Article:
Jacob Abernethy and I have found a computationally tractable method for computing an optimal (or near optimal depending on setting) master algorithm combining expert predictions addressing this open problem. A draft is here.

The effect of this improvement seems to be about a factor of *2* decrease in the regret (= error rate minus best possible error rate) for the low error rate situation. (At large error rates, there may be no significant difference.)

There are some unfinished details still to consider:

- When we remove all of the approximation slack from online learning, is the result a satisfying learning algorithm, in practice? I consider online learning is one of the more compelling methods of analyzing and deriving algorithms, but that expectation must be either met or not by this algorithm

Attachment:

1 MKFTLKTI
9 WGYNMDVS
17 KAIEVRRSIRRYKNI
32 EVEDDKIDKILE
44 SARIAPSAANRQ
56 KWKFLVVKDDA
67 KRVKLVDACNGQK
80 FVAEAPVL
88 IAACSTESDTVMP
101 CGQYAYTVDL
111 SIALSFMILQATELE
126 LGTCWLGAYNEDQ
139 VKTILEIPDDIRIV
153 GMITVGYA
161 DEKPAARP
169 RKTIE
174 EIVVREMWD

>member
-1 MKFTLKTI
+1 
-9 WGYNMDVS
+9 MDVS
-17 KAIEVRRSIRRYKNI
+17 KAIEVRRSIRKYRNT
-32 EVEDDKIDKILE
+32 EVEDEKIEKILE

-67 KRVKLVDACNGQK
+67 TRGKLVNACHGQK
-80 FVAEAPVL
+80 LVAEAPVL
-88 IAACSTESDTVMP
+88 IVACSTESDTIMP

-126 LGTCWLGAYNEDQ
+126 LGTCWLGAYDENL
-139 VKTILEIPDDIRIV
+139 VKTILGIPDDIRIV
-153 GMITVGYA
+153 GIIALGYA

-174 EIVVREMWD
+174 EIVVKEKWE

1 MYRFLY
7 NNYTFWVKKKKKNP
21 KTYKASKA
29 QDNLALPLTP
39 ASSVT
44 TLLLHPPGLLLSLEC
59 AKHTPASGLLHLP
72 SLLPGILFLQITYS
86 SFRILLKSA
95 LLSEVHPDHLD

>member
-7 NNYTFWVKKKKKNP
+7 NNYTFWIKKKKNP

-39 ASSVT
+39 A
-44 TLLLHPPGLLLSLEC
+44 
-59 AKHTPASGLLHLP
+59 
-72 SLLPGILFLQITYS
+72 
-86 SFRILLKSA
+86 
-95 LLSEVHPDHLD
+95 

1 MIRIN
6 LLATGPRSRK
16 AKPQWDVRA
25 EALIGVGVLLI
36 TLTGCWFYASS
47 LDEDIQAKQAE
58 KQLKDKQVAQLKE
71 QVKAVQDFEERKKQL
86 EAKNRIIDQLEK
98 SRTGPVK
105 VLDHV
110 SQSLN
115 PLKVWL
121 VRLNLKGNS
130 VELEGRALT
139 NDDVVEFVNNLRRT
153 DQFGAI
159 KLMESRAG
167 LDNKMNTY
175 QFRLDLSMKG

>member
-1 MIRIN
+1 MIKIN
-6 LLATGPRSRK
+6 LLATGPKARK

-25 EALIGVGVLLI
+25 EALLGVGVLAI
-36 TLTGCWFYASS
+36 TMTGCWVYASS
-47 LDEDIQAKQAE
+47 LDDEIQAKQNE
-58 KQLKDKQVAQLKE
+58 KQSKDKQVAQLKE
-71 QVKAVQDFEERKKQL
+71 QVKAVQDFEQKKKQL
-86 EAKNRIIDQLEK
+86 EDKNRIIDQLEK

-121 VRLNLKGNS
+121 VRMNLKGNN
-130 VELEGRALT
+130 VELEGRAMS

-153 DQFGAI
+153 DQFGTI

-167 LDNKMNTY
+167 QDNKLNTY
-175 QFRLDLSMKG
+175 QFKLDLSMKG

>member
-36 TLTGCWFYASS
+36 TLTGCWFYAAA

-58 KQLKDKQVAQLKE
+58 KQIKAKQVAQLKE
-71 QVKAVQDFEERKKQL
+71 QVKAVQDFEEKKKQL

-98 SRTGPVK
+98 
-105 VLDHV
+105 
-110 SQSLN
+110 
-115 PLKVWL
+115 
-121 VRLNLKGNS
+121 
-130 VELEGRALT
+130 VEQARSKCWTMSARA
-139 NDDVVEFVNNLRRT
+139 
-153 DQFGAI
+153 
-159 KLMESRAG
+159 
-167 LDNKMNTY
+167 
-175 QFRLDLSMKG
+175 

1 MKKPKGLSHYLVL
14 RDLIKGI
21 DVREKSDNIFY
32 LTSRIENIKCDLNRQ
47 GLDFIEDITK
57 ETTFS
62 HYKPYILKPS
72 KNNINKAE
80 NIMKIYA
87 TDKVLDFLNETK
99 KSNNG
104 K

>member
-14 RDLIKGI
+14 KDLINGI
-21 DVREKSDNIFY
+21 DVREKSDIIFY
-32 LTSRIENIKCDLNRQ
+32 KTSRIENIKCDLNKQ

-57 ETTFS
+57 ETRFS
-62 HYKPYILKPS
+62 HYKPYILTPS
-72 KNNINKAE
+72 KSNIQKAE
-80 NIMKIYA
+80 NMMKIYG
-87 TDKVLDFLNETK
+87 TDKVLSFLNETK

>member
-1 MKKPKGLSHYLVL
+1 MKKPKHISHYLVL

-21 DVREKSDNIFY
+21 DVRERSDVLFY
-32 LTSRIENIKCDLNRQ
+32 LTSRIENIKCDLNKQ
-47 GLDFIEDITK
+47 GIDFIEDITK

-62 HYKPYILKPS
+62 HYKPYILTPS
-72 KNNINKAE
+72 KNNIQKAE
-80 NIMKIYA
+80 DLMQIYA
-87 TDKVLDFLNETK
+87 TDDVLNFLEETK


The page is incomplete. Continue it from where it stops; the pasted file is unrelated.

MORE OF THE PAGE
- Some extra details: The algorithm is optimal given a small amount of side information (
*k*in the draft). What is the best way to remove this side information? The removal is necessary for a practical algorithm. One mechanism may be the*k->infinity*limit.

[…] Is this a statement about learning or about preservation of learning? We did some experiments to analyze the new Binning algorithm which works in this setting. For several UCI datasets, we reprocessed them so that features could be used as predictors and then applied several master algorithms. The first graph confirms that Binning is indeed a better algorithm according to the tightness of the upper bound. […]